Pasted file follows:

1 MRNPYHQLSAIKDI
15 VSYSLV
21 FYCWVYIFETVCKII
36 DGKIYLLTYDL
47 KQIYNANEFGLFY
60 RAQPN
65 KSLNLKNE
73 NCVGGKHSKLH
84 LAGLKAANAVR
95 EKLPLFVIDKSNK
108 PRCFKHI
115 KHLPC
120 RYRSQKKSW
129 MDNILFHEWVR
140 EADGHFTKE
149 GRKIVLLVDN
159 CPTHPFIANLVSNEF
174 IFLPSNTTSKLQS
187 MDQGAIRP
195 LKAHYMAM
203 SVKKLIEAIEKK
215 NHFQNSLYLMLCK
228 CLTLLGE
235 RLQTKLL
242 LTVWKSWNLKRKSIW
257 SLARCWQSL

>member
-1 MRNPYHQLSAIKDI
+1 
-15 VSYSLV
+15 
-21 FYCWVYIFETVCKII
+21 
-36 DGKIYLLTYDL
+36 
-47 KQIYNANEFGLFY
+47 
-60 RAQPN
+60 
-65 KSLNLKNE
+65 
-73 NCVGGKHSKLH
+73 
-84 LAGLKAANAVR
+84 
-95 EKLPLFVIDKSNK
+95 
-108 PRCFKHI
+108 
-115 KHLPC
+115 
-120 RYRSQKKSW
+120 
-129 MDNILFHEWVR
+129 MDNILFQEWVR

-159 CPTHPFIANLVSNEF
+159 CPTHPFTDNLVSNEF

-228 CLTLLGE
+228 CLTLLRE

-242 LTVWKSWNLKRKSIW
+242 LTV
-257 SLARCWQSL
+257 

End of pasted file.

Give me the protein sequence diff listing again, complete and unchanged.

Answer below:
1 MRNPYHQLSAIKDI
15 VSYSLV
21 FYCWVYIFETVCKII
36 DGKIYLLTYDL
47 KQIYNANEFGLFY
60 RAQPN
65 KSLNLKNE
73 NCVGGKHSKLH
84 LAGLKAANAVR
95 EKLPLFVIDKSNK
108 PRCFKHI
115 KHLPC
120 RYRSQKKSW
129 MDNILFHEWVR
140 EADGHFTKE
149 GRKIVLLVDN
159 CPTHPFIANLVSNEF
174 IFLPSNTTSKLQS
187 MDQGAIRP
195 LKAHYMAM
203 SVKKLIEAIEKK
215 NHFQNSLYLMLCK
228 CLTLLGE
235 RLQTKLL
242 LTVWKSWNLKRKSIW
257 SLARCWQSL

>member
-1 MRNPYHQLSAIKDI
+1 
-15 VSYSLV
+15 
-21 FYCWVYIFETVCKII
+21 
-36 DGKIYLLTYDL
+36 
-47 KQIYNANEFGLFY
+47 
-60 RAQPN
+60 
-65 KSLNLKNE
+65 
-73 NCVGGKHSKLH
+73 
-84 LAGLKAANAVR
+84 
-95 EKLPLFVIDKSNK
+95 
-108 PRCFKHI
+108 
-115 KHLPC
+115 
-120 RYRSQKKSW
+120 
-129 MDNILFHEWVR
+129 MDNILFQEWVR

-159 CPTHPFIANLVSNEF
+159 CPTHPFTDNLVSNEF

-228 CLTLLGE
+228 CLTLLRE

-242 LTVWKSWNLKRKSIW
+242 LTV
-257 SLARCWQSL
+257 